It has been several years since my last visit to Rio and, as I discovered, a lot has changed. Yes, there are still the iconic sights of Sugar Loaf and Corcovado but there is so much more to the city that a few days spent there only just scratches the surface. In the run up to 2016 Rio received a lot of investment and infrastructure was improved ready to host the Olympics. Years on it is to the benefit of tourists and residents alike. Here, I summarise the must-see parts of the city so you can make the most of your time in remarkable Rio.
Sugar Loaf and Corcovado
Let's start with the two main sights that nobody should miss - Sugar Loaf and Corcovado can be visited as two half day excursions or a combined full day tour. The journey to the top of Sugar Loaf involves taking two cable cars. The first takes you as far as Urca Hill which is 215 meters above sea level with great views of Guanabara Bay and the surrounding islands. The second cable car is to Sugar Loaf itself which offers a 360 degree view of the entire city - if you have a clear day this is a magical sight! It is possible, if you are feeling adventurous, to take a hiking trail and rock climb to reach the top of Sugar Loaf before returning by cable car.
The Statue of Christ sits at the top of Corcovado Mountain, 700 meters above sea level. A small train climbs the mountainside and the left hand side offers the best views. Once off the train it is a bit of a walk to the base of the statue, over quite a few steps, so be prepared for a bit of exercise! However, the view is more than enough to reward your effort and nobody can fail to be impressed by the enormity of the statue. Top tip - try to visit Corcovado as early in the day as possible as it will be quieter.
This whole area was fully renovated for the 2016 Olympics, and is still viewed as an up and coming area. The first place to visit is the Museum of Tomorrow. Although it's a science museum and not specifically geared towards anything Brazilian, it is well worth a visit if only for the architecture. The museum was designed by neo-futuristic architect Santiago Calatrava and the shape was inspired by the bromeliads in the Botanic Gardens of Rio. The exhibits are interactive and although mostly in Portuguese, it offers a clear understanding of how man has had an impact on the planet and what the future could hold.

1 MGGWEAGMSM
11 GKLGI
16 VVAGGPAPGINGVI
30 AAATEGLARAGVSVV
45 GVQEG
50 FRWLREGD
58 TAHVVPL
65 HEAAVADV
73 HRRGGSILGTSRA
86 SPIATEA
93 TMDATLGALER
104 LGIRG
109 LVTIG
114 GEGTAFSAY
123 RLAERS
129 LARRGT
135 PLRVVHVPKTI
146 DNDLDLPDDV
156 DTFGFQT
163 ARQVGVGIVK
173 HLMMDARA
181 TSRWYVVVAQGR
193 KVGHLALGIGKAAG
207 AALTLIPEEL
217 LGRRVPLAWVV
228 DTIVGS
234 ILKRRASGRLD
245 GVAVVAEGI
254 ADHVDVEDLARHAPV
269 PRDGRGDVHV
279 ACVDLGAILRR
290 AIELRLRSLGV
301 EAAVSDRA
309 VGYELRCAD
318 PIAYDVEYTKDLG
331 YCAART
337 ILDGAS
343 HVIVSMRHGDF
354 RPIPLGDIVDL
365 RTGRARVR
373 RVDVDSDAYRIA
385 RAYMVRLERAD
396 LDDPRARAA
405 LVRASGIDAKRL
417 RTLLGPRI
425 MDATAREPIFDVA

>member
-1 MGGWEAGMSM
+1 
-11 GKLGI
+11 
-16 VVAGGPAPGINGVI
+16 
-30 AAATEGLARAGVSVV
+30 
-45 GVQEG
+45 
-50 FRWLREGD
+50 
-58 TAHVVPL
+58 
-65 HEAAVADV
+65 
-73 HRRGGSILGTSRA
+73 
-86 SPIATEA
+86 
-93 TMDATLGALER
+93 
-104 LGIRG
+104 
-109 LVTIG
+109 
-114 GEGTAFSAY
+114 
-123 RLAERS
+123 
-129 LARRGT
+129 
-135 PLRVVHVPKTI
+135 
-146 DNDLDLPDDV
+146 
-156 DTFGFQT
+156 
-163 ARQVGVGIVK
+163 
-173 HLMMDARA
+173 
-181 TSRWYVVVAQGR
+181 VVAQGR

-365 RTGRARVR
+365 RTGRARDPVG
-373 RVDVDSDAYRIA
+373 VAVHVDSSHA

From outside the Museum of Tomorrow, walk along the pedestrianised Olympic Boulevard where much time can be spent admiring the detailed graffiti decorating the walls. The boulevard used to have a highway running above but this was moved to a tunnel below your feet as part of the city's rejuvenation for the Olympics. The International Olympic Committee commissioned graffiti artist Kobra to create a mural along the boulevard to celebrate the 2016 games and he chose to represent native people from each continent - the result is incredible.
Rio is well known for its loud, colourful and over the top carnival. Some tourists like to take part (yes, it is possible) and others prefer to hear very little about it. However, there is a happy medium of taking part in a behind the scenes carnival tour of one of the samba schools. I visited the warehouse of Grande Rio Samba School and have to admit I, and my fellow travellers, were a little apprehensive of being made to dance and pushed too far out of our comfort zones. We couldn't have been more wrong! It started off with an in depth tour of the warehouse to see old props - the size of floats used in the parades is immense. We were explained about the history and what happens through the planning process, and when. This eased us into the samba swing of things and after a caipirinha and the sound of samba drums coming from the next room, we were happy to take part in some dancing and drumming. It honestly turned out to be a highlight for us all and is highly recommended for a group of friends or family!
Hidden Gastronomic Delights
Food is a big part of Brazilian culure but without the right guide, visitors to Rio don't have much chance of finding hidden gems of good quality local bars and restaurants where you are unlikely to cross paths with fellow travellers. A food tour can be tailored to your interests but I experienced a snap shot of this by eating a tasty meal at a local restaurant followed by excellent caipirinhas at a nearby bar. Our guide also brought along some obscure local fruits to sample and the evening was a real insight into the food and nightlife of the cariochas. If you're not so much of a night owl then a food tour can be done during the day, so you can visit a local market and shops before enjoying lunch.
There are of course so many other parts of Rio to explore but I would be writing this for days! Tijuca forest, the botanical gardens, a boat tour along Guanabara Bay, visits to Prainha and Grumari beaches, Santa Teresa neighbourhood and bike tours are just a few to mention - do contact us for more ideas on Rio or elsewhere in Brazil.